Possibly, those in Corinth who opposed Paul used this misunderstanding to undermine Paul’s ministry and authority. They may have suggested that Paul called Christians to stay away from all sinners, and on that basis discounted all his teaching. Paul treated the Corinthians harshly for this misunderstanding because: 1) it stemmed from a wrong reading of his prior letter; 2) it had also led to wrongful pride (5:1) and corruption (5:6) in the church; and 3) it had allowed the church’s toleration of the incestuous man.
5:11. Lest there be any confusion, Paul explained that he did not have in mind the sexually immoral people of this world (i.e. unbelievers), but anyone who calls himself a brother (i.e. people in the visible church). Professing believers in the church may not truly be believers, even though they claim to be. If they fail to evidence new life in Christ, there may be sufficient reason to doubt their salvation altogether. To protect the church from the corrupting influence of these so-called brothers, followers of Christ must not even eat with anyone in the church who is immoral or greedy, an idolater ... slanderer ... drunkard ... or a swindler. As Paul was to write in this same letter, “Bad company corrupts good character” (15:33).
5:12-13. Paul concluded that he and the Corinthians had no right to judge those outside the church, those not submitted to the church’s governance. Such people make no pretense of being Christians, and God alone will judge those outside the church. Even so, the church must judge those inside the church. Those in the church submit themselves to the authorities of the body of Christ. Church discipline is a difficult and troubling process, and many try to avoid it altogether. Yet, the church must take action when its members flagrantly violate the ways of Christ. Consequently, as much as the Corinthian church did not want to take action, they had to expel the wicked man.
The phrase “expel the wicked man from among you” alludes to the legal language of Deuteronomy (Deut. 17:7; 17:12; 19:19; 21:21,22,24; 24:7). In all these occurrences of the phrase, the wicked are “expelled” or “purged” by being executed (sometimes for sexual crimes: Deut. 21:21,22,24). In Old Testament Israel God ordained execution as the means by which the nation was to purify itself of severe wickedness.
Paul applied these standards of holiness to the church, God’s New Testament people, but applied the Law somewhat differently by recommending excommunication rather than execution. Nevertheless, the fact that he used language typical of death sentences from the Old Testament reflects that he considered excommunication in the New Testament age to be quite serious. This form of church discipline should be reserved for the worst of circumstances.
Although we might like to think otherwise, our world is not so different from Paul’s Corinth. Of course, not all of us will have to deal with sexual sins and church discipline situations like the ones in 1 Corinthians 5, but we can still apply many principles from this chapter to our lives.
First, we ought to keep close guard on our behavior. We must never engage in sexual immorality, such as fornication, adultery, homosexuality, or other deviant behaviors. Knowing that we have been made new in Christ — being sanctified, justified, and called to be holy — we need to behave in ways consistent with our new identities and natures. Ceasing from immorality and sin, we must live righteously.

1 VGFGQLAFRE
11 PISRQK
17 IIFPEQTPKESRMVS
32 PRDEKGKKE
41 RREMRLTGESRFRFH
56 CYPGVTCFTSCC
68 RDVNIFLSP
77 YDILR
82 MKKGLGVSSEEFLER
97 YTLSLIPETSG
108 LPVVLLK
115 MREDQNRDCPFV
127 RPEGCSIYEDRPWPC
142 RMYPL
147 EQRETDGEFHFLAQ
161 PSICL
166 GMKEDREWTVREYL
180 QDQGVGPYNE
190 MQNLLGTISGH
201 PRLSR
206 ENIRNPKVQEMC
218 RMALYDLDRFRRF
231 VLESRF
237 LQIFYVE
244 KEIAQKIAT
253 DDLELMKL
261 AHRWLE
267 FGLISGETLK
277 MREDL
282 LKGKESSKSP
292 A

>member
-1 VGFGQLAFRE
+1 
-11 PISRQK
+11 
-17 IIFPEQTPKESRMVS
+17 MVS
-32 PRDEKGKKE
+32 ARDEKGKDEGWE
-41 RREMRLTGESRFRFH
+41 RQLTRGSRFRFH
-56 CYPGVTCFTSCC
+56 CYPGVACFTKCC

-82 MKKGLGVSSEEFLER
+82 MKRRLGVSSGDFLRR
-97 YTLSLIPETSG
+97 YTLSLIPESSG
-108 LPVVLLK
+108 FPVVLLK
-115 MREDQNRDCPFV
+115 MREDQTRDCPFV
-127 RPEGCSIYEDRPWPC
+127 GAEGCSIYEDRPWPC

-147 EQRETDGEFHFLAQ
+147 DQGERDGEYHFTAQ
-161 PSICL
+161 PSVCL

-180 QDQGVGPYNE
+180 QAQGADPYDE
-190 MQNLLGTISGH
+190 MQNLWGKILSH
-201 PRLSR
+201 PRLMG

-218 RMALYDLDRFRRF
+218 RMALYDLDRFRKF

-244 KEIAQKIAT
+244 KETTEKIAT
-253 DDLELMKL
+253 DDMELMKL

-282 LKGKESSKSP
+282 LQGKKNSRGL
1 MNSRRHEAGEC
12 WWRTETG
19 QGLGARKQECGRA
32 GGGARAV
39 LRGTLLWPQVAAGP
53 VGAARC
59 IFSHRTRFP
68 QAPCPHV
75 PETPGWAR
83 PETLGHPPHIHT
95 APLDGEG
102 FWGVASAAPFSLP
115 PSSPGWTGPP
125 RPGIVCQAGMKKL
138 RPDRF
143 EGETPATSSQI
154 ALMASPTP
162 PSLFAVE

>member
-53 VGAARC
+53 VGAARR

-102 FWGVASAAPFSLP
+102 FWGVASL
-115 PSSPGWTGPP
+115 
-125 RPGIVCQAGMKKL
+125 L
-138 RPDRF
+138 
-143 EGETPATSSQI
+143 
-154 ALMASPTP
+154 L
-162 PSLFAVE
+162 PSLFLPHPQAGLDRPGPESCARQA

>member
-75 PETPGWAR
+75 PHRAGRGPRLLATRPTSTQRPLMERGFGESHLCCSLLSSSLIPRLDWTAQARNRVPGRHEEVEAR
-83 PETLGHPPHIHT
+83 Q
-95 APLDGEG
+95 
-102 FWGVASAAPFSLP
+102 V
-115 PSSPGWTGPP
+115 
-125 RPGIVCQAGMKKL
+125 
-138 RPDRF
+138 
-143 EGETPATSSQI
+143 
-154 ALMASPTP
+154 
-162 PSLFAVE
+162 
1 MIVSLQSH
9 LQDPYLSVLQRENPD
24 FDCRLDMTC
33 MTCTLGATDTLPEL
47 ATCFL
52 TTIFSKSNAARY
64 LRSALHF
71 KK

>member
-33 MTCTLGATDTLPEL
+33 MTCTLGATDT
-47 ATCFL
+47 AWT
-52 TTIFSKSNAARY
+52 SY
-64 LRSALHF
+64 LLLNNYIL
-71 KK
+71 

Second, Paul also revealed many details about the nature of the church in this chapter. He taught us that believers share a spiritual union with other believers, and that the actions of individuals affect the whole church. When these actions take the form of corruption, they run the risk of infecting the church. As a result, the church needs to stand guard against such wickedness, sometimes going so far as to discipline its members. Discipline of this type cannot be leveled by individuals, or even by groups within a church, but only by the gathered corporate body. When the church meets in such an assembly, it carries the authority and power of Jesus. The most extreme form of discipline is excommunication, in which the church hands a professed believer over to Satan in the hopes that the experience will ultimately be redemptive, working repentance in the one disciplined.
Third, not only should this chapter of Paul’s letter inform our behavior and knowledge, but also our emotions. Like Paul, we should be shocked and appalled when churches tolerate, condone, or even take pride in heinous sins. Our proper response to terrible transgression should be grief — grief over the disrepute to which such sin subjects the church, and grief on behalf of the sinner who works toward his own destruction. We should greatly fear excommunication and the power of Satan to which it submits one, and because of this fear we should refrain from gross sin. When necessary, however, we should not fear to inflict excommunication. Realizing that God values the church so much that he commands us to put out those that jeopardize its purity, we should grow to respect and love the church more. We should also develop a greater appreciation for the safety it provides us from Satan.
In Greek culture porneia (“sexual immorality” NIV) referred to prostitution, and was not necessarily frowned upon or considered immoral. Corinth in particular had a history of openly accepting it, as well as of accepting very loose and open sexual lifestyles. To live like a Corinthian (korinthiazesthai) was proverbial for living a dissolute life. In Hellenistic Judaism and the New Testament, however, porneia was always negative, and referred to all extra-marital and unnatural intercourse, including homosexuality.
In ancient times yeast was scarce, and leaven was the popular alternative to yeast. Leaven was actually just an old piece of dough that had begun to ferment. When added to a new batch of dough, it spread its fermentation throughout the whole loaf, making the bread lighter. The longer the time period over which this process continued, the greater the danger grew that the dough would become spoiled and poisonous. When the dough became bad, it all had to be thrown away, and the process had to be begun again. Of course, the first batch of dough then had to be made without leaven. This is why Paul spoke of “cleaning out” (NASB) (ekkathairo) the “old leaven”(zume) (NASB) and replacing it with a new batch. Leaven by definition could never be “new” — only the batch could be new — and the older the leaven became, the more likely it was to be dangerous. The NASB translation is to be preferred to the NIV which translates “leaven” as “yeast” and inserts the words “without yeast” which do not appear in the Greek. Exodus 34:25 (see also Deut. 16:4) supports this idea, coupling the command to eliminate all leaven with the command not to keep any old meat.